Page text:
A Brooklyn man, already a suspect in one New York City murder, has now been charged in the grisly slaying and dismemberment of a teenager over a decade ago in a case that may be the tip of a larger serial killer investigation, officials said Wednesday.
Kwauhuru Govan, 38, was carried shackled and ranting by court officers into Brooklyn Supreme Court on Wednesday just after noon, but could not be arraigned for the 2005 killing of Rashawn Brazell, 19, because he refused to be fingerprinted.
Surrounded by guards who kept him from getting up, Govan repeatedly complained to Judge Neil Firetog that he was being “framed” and that he had been assaulted on the way into court.
“Because I’m not allowing them to print me that gives them the right to assault me?” Govan shouted. “Is that in the Constitution?”
“I am innocent! They are framing me!” he told Firetog.
About an hour later, acting Brooklyn District Attorney Eric Gonzalez and NYPD officials held a news conference to spell out how a combination of DNA technology and detective work led to Govan’s arrest in the slaying of Brazell.
Govan had been arrested late last year in another cold-case – the 2004 slaying of Sharabia Thomas, 17, who was last seen leaving her Gates Avenue home on February 11 of that year. Her intact body was found inside two laundry bags later that day, said police.
Police identified Govan as a suspect in Thomas’s slaying after DNA found under her fingernails proved to be a match to him after he was arrested in 2014 in Florida for a robbery, explained Gonzalez. Govan’s DNA was entered into a national database after that arrest and matched the genetic material found on Thomas, he added.
Gonzalez and NYPD chief of detectives Robert Boyce were limited in what they could say about the Brazell investigation because Govan’s arraignment in that case was delayed, but a law enforcement source said that after he was taken into custody on the Thomas case investigators realized he had lived across the street from Brazell.
They were able to determine, the source said, that a container with Brazell’s blood on it that had been found in the subways in 2005 had belonged to Govan. And police also found inconsistencies in statements Govan made about the Brazell case and developed other witnesses, Boyce indicated.
Boyce said the NYPD cold case squad was conducting an expanded investigation of other open homicide cases to see if there are any links with Govan, including those in the Metropolitan area. Another law enforcement source said cops are looking at least one more city homicide.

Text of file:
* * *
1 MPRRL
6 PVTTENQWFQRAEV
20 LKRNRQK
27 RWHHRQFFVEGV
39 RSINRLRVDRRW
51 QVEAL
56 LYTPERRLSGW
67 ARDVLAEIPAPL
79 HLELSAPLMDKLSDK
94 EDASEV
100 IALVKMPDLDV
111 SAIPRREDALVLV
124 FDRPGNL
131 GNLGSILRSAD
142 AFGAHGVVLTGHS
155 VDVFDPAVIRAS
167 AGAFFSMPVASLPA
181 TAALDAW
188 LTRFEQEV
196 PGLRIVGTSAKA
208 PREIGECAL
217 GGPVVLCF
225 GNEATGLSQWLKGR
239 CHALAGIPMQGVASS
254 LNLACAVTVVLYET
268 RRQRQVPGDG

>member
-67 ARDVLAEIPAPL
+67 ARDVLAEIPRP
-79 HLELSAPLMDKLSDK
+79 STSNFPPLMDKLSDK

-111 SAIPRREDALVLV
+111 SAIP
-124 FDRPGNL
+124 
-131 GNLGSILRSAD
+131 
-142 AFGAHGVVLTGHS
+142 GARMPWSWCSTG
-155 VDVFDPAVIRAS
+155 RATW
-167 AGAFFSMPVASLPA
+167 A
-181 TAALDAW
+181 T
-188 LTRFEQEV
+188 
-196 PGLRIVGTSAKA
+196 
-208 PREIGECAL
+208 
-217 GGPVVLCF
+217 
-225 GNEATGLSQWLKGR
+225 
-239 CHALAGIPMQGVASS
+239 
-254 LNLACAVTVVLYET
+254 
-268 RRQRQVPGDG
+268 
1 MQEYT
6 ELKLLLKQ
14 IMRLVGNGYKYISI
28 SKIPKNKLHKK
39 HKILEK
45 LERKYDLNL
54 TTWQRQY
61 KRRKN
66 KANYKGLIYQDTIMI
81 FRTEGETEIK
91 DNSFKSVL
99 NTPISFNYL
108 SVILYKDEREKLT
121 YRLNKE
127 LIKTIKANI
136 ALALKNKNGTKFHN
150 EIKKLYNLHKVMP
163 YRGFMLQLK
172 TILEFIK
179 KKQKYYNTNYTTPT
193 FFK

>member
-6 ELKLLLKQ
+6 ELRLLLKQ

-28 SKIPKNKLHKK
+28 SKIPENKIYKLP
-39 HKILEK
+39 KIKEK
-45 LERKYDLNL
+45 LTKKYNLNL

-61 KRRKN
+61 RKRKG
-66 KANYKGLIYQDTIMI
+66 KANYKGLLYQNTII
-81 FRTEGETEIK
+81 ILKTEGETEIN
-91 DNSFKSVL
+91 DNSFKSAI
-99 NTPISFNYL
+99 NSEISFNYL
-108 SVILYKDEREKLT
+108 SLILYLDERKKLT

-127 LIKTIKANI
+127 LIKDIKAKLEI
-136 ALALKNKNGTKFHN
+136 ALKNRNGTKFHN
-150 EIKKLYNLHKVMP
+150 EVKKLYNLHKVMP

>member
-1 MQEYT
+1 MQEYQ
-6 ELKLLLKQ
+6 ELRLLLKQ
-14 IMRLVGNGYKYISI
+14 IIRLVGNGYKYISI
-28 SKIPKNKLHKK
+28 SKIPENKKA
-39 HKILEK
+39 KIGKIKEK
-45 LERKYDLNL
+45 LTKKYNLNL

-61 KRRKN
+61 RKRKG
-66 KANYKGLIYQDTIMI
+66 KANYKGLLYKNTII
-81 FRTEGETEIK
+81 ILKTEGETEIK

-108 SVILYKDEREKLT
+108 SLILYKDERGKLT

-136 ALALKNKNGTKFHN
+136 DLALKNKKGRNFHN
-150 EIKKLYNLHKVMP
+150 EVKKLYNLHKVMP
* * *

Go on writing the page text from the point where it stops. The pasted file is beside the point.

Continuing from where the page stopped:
Asked if detectives were looking at Govan as a possible serial killer, Boyce replied: “there is a great possibility that might be the case.”
New York City alone has hundreds of open cold case homicides, including many in Brooklyn, said one detective.
Gonzalez said the investigation is leading to an expansion of his forensic science and cold case unit which, in the last eight months, has solved three homicides with the NYPD.
“It is a long time in the coming,” said Gonzalez about the arrest of Govan in the Brazell case. “We feel very confident about the evidence in this case.”
“These are very difficult cases and we are going to be working on them to bring justice to families,” continued Gonzalez. He also voiced support for the use of the emerging science of familial DNA testing to solve murders, a matter being considered by state officials following the killing in August of Howard Beach jogger Karina Vetrano.
At the news conference, Brazell’s mother Desire Brazell spoke briefly, expressing relief and thanking the cold case detectives for standing by her family.
“I am grateful for that and I am ready,” she said, referring to any future trial.
Because Govan wouldn’t cooperate during the court proceedings, he was not officially arraigned Wednesday. But Gonzalez said they would be bringing him back to court as many times as necessary to complete the arraignment and secure his fingerprints.
After the courtroom outburst of Govan, defense lawyer Frederick Spiegel said he knew nothing about the case or the evidence and declined to comment on his client’s mental state.